12 Noon: Chimes. TEXT: “Aloha Chef, Mike here, are we still meeting to finish taxes?” REPLY: “Sorry Mike, I had to go in again this morning, let’s do next week.” Great, I’ve cancelled on family, taxes, what’s next? Back to prep.

1:30 pm: Throw 2 prime ribs in the oven. Need time to rest, the meat and me.

2:30 pm: Unopened e-mail: “Aloha Chef, I am really sorry but we only have 18 people arriving for the party.” Profuse profanities. 18 out of 60. I have enough food for 60 people. REPLY: “I have food for 60 people, we will need to discuss the charges.”

3:30 pm: Emerge from the office. Looking for initiative, not so much. Dining room still not set. Bartender sampling wines with a vendor. Staff gaggling about anything but the party. “Oh, hell no! You guys need to get your shit together. The dining room isn’t going to set itself and clean that bar.” I need focused people, now, right now. “You, Wino, take your bottles before I throw them out the door.” Half-kidding, or was I?

Some regulars are in for happy hour. They gesture to me and say hello. Enjoying themselves. Entertaining High Maka Makas and 1933 Mai Tais. Mai Bacon, BBQ sauce. James Bond marathon. Casino Royale.

5:30 pm: Dining room set. Time to party. A few guests take pictures in the foyer and out on the green. Coordinator arrives. “Hi Chef, I am sorry about the reduction in numbers. What will be a fair charge for dinner tonight?” “You guaranteed 60 people so I think you should pay for 40. I have your food bought and most of it cooked or prepped. It’s not like I can use it for something else.” Here comes the rebuttal. “40? I was thinking more like 20. My boss is not going to be happy about this. You will need to talk with him.” 20? You’re kidding, what an insult. “Sure, just come in the kitchen when he arrives and we can straighten this out.” He is not my boss.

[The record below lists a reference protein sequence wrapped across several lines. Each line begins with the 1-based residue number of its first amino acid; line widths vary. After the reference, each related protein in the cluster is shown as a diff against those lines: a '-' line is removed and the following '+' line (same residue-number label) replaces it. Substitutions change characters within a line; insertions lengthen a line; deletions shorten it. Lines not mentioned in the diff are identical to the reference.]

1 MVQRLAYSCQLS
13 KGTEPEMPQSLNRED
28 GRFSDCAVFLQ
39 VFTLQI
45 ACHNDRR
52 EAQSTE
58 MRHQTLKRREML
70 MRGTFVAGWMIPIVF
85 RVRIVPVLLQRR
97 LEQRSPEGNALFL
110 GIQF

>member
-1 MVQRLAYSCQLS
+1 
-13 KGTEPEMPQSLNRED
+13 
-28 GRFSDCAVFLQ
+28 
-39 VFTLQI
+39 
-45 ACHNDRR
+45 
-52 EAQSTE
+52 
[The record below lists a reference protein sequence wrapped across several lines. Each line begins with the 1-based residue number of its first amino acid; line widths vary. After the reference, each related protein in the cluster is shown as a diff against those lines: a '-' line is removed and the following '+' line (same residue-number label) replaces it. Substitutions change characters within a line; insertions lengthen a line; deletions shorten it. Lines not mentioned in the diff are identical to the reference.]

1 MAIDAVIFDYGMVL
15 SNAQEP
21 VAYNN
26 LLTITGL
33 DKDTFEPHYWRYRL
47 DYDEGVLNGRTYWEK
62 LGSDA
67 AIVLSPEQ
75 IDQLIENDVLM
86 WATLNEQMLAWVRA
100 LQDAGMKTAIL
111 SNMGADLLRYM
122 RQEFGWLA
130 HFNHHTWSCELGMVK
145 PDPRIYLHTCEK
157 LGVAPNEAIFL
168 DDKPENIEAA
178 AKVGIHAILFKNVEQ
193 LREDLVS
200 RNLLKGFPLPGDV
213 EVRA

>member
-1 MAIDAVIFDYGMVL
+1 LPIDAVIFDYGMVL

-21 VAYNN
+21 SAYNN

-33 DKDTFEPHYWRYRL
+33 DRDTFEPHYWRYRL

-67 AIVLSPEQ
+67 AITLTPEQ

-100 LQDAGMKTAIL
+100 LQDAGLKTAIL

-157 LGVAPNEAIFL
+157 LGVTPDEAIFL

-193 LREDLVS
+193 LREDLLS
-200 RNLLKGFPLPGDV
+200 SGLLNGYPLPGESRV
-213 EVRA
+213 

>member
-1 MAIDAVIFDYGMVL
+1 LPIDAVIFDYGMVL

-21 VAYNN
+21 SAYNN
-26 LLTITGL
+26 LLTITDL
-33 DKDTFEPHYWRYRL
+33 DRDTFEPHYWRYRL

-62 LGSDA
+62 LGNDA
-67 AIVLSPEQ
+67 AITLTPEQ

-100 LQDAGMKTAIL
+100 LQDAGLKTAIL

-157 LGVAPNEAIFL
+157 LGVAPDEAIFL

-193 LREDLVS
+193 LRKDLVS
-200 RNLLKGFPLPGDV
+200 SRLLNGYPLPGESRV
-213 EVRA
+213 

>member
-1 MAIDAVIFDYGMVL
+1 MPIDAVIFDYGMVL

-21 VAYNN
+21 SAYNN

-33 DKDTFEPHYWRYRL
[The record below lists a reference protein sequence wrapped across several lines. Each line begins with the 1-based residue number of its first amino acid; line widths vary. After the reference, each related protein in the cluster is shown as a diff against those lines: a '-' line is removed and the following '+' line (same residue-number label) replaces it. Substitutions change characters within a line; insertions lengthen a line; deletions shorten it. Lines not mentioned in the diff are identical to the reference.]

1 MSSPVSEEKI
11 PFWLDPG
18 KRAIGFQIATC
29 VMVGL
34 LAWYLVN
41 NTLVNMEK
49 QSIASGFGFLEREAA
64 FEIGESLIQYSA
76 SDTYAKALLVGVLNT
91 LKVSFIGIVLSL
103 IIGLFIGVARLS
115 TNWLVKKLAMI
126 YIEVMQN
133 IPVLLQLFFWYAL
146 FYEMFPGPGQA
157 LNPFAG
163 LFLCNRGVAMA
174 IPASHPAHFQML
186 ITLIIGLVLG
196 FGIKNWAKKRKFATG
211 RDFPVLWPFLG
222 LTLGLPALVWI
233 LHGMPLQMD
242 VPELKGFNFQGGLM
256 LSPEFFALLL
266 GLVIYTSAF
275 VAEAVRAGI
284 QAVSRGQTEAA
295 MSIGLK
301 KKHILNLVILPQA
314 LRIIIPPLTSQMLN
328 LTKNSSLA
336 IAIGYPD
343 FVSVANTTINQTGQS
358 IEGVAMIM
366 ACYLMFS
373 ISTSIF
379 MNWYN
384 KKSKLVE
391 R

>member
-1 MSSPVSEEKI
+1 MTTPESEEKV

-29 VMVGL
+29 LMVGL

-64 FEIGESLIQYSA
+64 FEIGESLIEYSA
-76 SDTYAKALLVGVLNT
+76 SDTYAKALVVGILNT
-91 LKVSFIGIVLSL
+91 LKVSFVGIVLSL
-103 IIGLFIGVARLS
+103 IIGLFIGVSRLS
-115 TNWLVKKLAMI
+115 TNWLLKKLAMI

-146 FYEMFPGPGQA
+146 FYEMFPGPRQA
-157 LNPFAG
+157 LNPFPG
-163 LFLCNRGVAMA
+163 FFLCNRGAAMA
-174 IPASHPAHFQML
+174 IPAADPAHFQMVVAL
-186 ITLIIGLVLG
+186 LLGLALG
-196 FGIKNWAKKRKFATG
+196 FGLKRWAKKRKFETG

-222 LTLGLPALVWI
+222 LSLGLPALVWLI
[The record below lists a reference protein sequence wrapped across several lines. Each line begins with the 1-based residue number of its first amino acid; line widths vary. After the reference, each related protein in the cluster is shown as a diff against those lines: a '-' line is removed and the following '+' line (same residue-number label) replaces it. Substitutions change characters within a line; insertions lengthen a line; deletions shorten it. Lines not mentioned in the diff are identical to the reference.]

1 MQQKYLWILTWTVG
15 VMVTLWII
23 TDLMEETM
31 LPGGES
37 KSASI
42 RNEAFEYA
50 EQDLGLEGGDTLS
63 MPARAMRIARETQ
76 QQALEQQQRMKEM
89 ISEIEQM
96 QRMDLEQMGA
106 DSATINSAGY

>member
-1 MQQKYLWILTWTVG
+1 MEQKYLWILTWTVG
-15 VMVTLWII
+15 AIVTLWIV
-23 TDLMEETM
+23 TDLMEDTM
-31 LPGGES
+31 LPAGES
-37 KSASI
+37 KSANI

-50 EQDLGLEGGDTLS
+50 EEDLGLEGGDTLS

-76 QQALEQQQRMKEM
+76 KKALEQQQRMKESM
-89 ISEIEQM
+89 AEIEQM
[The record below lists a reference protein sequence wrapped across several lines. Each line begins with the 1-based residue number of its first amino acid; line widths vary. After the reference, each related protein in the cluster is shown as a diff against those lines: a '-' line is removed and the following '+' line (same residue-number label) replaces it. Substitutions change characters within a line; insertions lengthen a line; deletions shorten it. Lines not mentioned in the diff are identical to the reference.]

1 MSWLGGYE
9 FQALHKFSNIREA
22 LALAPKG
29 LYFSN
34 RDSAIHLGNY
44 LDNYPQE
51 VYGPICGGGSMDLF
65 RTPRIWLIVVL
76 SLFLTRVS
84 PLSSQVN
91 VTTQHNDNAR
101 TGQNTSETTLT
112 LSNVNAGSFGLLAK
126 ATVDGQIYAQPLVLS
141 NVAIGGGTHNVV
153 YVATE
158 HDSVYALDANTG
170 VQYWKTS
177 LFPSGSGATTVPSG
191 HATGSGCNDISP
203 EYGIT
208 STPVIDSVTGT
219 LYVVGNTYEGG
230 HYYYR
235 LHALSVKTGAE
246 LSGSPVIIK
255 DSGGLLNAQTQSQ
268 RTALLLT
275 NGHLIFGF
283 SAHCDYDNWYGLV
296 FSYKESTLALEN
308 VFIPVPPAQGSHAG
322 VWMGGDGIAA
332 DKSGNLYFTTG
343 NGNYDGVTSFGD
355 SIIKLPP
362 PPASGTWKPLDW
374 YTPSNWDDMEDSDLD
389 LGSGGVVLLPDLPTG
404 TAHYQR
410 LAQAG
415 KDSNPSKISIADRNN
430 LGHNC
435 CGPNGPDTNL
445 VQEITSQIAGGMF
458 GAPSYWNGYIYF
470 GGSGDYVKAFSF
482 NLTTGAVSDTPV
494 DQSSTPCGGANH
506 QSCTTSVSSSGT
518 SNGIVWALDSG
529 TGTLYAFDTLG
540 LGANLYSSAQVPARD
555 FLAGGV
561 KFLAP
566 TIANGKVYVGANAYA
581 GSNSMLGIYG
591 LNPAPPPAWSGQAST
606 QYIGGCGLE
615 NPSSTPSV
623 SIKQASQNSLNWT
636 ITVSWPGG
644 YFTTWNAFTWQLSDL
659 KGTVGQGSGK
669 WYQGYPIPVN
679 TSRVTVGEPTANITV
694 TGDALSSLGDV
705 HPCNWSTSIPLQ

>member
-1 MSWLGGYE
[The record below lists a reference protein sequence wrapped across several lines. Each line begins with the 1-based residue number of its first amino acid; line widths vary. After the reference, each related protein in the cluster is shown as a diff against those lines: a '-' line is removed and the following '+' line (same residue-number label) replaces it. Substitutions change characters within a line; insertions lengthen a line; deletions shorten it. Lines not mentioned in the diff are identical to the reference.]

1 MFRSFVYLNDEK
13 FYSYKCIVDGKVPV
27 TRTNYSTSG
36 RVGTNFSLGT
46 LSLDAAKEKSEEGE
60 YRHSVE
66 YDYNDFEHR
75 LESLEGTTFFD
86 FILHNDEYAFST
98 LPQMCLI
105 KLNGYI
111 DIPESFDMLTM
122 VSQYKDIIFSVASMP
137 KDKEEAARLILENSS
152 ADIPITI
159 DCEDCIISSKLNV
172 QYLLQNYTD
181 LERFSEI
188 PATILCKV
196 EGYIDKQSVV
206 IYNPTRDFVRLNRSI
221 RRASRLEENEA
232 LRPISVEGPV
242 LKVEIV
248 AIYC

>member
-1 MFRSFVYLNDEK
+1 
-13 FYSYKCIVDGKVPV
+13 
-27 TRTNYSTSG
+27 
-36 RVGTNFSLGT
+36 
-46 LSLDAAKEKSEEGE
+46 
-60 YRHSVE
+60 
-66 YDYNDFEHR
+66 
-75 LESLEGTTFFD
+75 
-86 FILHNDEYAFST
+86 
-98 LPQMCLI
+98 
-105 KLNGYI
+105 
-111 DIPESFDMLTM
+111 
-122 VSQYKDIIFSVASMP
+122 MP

5:45 pm: The coordinator enters new territory. “Chef, may we enter? This is Michael.” The decision maker. Game face on. “Hey Michael, I was explaining about the cost of the party and I will still need to charge you for 40 people.” “Are you sure? Look, I have my own business, you can charge me for all 60.” Day. Made. “Thank you very much.” Hand shake. Hand shake. Party time. “Howard, he loves McCallan 12. Get him a double neat and whatever he wants to drink tonight. It’s on us.”

The party sits down to the meal. They love the food. Paired with three bottles of McCallan 12 year aged single malt Scotch whisky. They appreciated us and we returned the gesture. Great Scots & Mahalos!

11pm: E-mail rundown. Clean kitchen. Go home.

Hell of a day off.

 

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Much Aloha Peggy-Sue!

Much Aloha Peggy-Sue!

Saturday 6 AM: Clockwork. Chirping birds before the sun, a natural alarm. Snooze button. Back spasms, a natural alarm. No sleep for 2 weeks. Feel like how a Nutcracker looks. Make favorite Ka’u Coffee. Swirling grounds, frothy bloom. Press. It’s the little things. Asprin x4. It’s the little things. Suck it up behind a cup of syrupy hazelnut & caramel notes. Ready & out the door. It’s Farmer’s Market day in Waimea.